More often the god’s pharmacopoeia is purely magical; he makes his patients swallow snake-poison or ashes from the altar, or smear their eyes with the blood of a white cock. We shall be wise, then, to move slowly, and to pick our steps rather carefully among the litter. Else the son of Atreus would never have persisted in rousing the thumos in my chest, nor obstinately taken the girl against my will.
The Greeks and the Irrational by Eric R. Dodds – Paperback – University of California Press
Anyone familiar with the history of modern spiritualism will realise what an amazing amount of virtual cheating can be done in perfectly good faith by convinced believers. Among the Greeks, by far the commonest type is the apparition of a god or the heating of a divine voice which commands or forbids the performance of certain acts. Its occurrence in Phoenicia is attested by an Egyptian document of the eleventh century; and three centuries earlier still we find the Hittite king Mursili II praying for a “divine man” to do what Delphi was so often asked to do— to reveal for what sins the people were afflicted with a plague.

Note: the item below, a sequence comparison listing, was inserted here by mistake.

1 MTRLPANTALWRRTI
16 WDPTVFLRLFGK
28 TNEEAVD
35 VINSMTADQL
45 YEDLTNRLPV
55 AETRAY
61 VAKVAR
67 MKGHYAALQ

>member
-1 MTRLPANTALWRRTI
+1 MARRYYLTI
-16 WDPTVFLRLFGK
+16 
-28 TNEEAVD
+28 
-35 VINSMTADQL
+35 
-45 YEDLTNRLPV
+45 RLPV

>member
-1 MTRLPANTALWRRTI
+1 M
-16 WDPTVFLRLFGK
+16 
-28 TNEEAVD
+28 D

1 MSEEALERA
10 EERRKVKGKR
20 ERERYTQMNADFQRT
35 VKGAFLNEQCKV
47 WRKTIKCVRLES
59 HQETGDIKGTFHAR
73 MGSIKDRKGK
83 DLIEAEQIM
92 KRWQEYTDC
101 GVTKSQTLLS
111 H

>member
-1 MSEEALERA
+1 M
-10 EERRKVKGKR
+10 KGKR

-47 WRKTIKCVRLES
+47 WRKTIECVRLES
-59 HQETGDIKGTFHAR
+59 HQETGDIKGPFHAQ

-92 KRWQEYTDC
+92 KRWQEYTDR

Some parts of the text can only be understood if you are already familiar with both the Iliad and Odysseymaking well-intentioned clarifications based on characters or scenes from them for example, and Dodds drops several names of historical persons, places, and occurrences presuming you know about them even my little ‘Dictionary of the Classical World’ didn’t know.
But it enjoys an independence which the word “organ” does not suggest to us, influenced as we are by the later concepts of “organism” and “organic unity.